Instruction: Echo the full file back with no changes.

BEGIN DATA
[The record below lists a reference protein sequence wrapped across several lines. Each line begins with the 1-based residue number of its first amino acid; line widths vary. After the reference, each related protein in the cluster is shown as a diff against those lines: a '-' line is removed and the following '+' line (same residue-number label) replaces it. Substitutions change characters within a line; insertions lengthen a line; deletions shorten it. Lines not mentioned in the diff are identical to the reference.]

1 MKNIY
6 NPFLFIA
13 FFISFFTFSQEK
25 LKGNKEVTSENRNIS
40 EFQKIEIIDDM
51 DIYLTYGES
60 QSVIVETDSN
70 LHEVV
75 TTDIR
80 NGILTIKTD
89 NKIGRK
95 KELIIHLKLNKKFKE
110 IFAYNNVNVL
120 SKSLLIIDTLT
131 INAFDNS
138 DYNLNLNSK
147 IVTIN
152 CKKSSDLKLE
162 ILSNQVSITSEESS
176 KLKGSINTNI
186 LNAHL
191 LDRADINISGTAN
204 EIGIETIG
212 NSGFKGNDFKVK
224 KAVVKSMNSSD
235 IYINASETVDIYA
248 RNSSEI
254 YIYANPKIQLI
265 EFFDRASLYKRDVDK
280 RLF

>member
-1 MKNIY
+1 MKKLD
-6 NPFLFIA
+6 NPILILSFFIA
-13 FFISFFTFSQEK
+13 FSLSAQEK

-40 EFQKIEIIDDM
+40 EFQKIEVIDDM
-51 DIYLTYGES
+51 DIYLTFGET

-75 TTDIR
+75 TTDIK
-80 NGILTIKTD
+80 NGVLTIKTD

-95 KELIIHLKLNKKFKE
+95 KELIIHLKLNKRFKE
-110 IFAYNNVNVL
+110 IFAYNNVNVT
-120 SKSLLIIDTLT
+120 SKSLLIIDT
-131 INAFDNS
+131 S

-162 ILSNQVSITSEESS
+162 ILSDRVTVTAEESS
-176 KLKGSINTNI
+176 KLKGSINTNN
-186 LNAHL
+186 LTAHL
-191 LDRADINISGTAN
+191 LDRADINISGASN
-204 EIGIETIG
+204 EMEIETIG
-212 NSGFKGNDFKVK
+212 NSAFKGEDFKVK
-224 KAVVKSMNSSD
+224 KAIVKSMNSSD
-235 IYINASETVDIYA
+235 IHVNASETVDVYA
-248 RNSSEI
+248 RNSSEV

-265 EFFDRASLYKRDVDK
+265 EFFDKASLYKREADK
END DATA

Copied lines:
[The record below lists a reference protein sequence wrapped across several lines. Each line begins with the 1-based residue number of its first amino acid; line widths vary. After the reference, each related protein in the cluster is shown as a diff against those lines: a '-' line is removed and the following '+' line (same residue-number label) replaces it. Substitutions change characters within a line; insertions lengthen a line; deletions shorten it. Lines not mentioned in the diff are identical to the reference.]

1 MKNIY
6 NPFLFIA
13 FFISFFTFSQEK
25 LKGNKEVTSENRNIS
40 EFQKIEIIDDM
51 DIYLTYGES
60 QSVIVETDSN
70 LHEVV
75 TTDIR
80 NGILTIKTD
89 NKIGRK
95 KELIIHLKLNKKFKE
110 IFAYNNVNVL
120 SKSLLIIDTLT
131 INAFDNS
138 DYNLNLNSK
147 IVTIN
152 CKKSSDLKLE
162 ILSNQVSITSEESS
176 KLKGSINTNI
186 LNAHL
191 LDRADINISGTAN
204 EIGIETIG
212 NSGFKGNDFKVK
224 KAVVKSMNSSD
235 IYINASETVDIYA
248 RNSSEI
254 YIYANPKIQLI
265 EFFDRASLYKRDVDK
280 RLF

>member
-1 MKNIY
+1 MKKLD
-6 NPFLFIA
+6 NPILILSFFIA
-13 FFISFFTFSQEK
+13 FSLSAQEK

-40 EFQKIEIIDDM
+40 EFQKIEVIDDM
-51 DIYLTYGES
+51 DIYLTFGET

-75 TTDIR
+75 TTDIK
-80 NGILTIKTD
+80 NGVLTIKTD

-95 KELIIHLKLNKKFKE
+95 KELIIHLKLNKRFKE
-110 IFAYNNVNVL
+110 IFAYNNVNVT
-120 SKSLLIIDTLT
+120 SKSLLIIDT
-131 INAFDNS
+131 S

-162 ILSNQVSITSEESS
+162 ILSDRVTVTAEESS
-176 KLKGSINTNI
+176 KLKGSINTNN
-186 LNAHL
+186 LTAHL
-191 LDRADINISGTAN
+191 LDRADINISGASN
-204 EIGIETIG
+204 EMEIETIG
-212 NSGFKGNDFKVK
+212 NSAFKGEDFKVK
-224 KAVVKSMNSSD
+224 KAIVKSMNSSD
-235 IYINASETVDIYA
+235 IHVNASETVDVYA
-248 RNSSEI
+248 RNSSEV

-265 EFFDRASLYKRDVDK
+265 EFFDKASLYKREADK